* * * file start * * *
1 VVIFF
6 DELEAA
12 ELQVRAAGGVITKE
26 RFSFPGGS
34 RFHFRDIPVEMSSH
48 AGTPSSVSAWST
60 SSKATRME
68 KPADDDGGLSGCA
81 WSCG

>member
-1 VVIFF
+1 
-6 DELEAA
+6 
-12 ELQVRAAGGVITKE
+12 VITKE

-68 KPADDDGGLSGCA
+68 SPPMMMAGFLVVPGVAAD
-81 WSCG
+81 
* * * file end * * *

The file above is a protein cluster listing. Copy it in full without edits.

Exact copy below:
1 VVIFF
6 DELEAA
12 ELQVRAAGGVITKE
26 RFSFPGGS
34 RFHFRDIPVEMSSH
48 AGTPSSVSAWST
60 SSKATRME
68 KPADDDGGLSGCA
81 WSCG

>member
-1 VVIFF
+1 
-6 DELEAA
+6 
-12 ELQVRAAGGVITKE
+12 VITKE

-68 KPADDDGGLSGCA
+68 SPPMMMAGFLVVPGVAAD
-81 WSCG
+81 